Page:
adventitious virus

adventitious virus

[‚ad·ven′tish·əs ′vī·rəs]
(virology)
A contaminant virus present by chance in a virus preparation.
References in periodicals archive ?
Infectivity assays are routinely used to screen for the presence of infectious virus contaminants, whether these are nonspecific for the detection of adventitious virus contaminants, or specific for the detection of specific bovine, porcine, murine or hamster viruses.
ATMP production carries the risk of adventitious virus contamination, such as airborne respiratory viruses, that can be introduced by the operators during processing.
Niksa et al., "Systematic evaluation of in vitro and in vivo adventitious virus assays for the detection of viral contamination of cell banks and biological products," Vaccine, vol.
During the course of developing novel virus detection techniques, researchers at the San Francisco Blood Research Systems Institute and Lawrence Livermore National Laboratory (LLNL) unexpectedly identified nucleic acids from an adventitious virus in Rotarix [17].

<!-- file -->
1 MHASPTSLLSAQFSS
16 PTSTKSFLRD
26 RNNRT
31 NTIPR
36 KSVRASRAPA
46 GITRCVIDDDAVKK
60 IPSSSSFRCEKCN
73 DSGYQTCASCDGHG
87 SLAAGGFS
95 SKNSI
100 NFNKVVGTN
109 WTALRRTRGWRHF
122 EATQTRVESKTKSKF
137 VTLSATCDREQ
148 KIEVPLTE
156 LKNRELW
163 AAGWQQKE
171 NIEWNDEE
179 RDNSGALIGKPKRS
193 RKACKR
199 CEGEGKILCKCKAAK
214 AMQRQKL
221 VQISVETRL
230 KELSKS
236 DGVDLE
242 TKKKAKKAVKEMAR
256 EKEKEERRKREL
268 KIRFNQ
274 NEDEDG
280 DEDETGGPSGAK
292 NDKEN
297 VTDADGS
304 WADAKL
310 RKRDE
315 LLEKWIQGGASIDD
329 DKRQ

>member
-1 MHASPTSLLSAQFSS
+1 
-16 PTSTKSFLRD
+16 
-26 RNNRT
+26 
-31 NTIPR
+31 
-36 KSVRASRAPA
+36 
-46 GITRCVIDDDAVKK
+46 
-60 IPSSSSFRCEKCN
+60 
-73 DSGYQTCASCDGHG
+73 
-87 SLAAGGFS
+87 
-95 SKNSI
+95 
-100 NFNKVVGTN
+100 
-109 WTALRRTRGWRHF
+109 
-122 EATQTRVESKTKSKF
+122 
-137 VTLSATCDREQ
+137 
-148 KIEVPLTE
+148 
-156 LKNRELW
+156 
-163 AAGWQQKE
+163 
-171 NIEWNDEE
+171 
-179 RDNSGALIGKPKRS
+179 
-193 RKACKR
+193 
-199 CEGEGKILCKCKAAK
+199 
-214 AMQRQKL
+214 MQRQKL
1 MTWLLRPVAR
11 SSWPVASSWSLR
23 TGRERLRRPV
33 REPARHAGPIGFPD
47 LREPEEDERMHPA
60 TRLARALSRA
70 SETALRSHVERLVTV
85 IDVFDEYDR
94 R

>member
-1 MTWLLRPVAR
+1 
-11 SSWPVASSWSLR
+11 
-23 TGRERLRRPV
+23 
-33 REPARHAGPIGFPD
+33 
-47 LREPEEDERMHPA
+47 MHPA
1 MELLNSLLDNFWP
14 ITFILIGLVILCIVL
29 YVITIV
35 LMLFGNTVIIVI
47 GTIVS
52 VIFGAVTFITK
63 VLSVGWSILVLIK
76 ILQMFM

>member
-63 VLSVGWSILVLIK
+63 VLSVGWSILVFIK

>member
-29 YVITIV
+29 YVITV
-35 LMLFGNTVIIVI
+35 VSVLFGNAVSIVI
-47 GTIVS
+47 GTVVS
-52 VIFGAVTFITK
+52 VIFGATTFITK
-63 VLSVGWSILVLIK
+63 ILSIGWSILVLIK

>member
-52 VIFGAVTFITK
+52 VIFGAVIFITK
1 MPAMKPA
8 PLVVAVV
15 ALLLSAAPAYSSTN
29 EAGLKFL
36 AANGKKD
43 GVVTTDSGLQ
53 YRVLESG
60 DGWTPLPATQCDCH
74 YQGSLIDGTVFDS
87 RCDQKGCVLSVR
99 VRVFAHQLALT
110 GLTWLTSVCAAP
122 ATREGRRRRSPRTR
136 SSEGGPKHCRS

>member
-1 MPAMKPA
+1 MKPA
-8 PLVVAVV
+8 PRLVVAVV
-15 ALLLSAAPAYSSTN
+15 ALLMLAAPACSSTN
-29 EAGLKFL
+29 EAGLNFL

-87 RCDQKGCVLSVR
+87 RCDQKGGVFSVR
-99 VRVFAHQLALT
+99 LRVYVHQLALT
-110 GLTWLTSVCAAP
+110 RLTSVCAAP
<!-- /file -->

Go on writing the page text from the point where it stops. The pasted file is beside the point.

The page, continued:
Jones et al., "Viral nucleic acids in live-attenuated vaccines: detection of minority variants and an adventitious virus," Journal of Virology, vol.
The natural immune system is a complex adaptive recognition system, and can protect the body against an adventitious virus. As a type of computation, the natural immune system is a parallel and distributed adaptive system.
Retrospectively, it was determined that the initial BPV inoculum in 1996 only, was contaminated with an adventitious virus and the RSV titer was practically non-existent.
(b) Retrospectively, it was determined that the Parvovirus inoculum in 1996 was contaminated with an adventitious virus. Table 5.
Recent reports of adventitious virus contamination of products and production environments have accentuated the necessity of a holistic approach to virus safety.
(3) Depending on the contaminant (e.g., Reovirus), bioreactor virus contamination may be silent i.e., little/no change in cell viability and other parameters, in which case the production may go to completion, and will likely only be detected during adventitious virus testing of the bulk harvest.
(b)Retrospectively, it was determined that the Parvovirus incolum in 1996 was contaminated with an adventitious virus. Table 5.